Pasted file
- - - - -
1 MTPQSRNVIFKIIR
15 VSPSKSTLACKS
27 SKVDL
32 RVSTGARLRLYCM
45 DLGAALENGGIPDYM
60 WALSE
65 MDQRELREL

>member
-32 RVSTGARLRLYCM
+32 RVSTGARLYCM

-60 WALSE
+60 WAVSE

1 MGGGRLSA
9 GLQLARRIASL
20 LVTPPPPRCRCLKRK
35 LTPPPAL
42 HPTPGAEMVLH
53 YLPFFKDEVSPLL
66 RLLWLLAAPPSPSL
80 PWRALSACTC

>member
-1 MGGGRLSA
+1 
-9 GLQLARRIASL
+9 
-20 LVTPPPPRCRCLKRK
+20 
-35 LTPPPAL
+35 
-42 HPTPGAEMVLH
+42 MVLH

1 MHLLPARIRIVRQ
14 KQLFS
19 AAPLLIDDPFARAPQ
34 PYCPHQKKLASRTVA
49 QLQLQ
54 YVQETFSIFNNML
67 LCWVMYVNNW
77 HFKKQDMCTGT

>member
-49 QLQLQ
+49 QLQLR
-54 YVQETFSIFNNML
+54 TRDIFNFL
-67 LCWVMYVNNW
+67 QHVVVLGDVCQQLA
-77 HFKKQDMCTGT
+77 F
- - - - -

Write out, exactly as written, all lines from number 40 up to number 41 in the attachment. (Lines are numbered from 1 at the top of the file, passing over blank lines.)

>member
-49 QLQLQ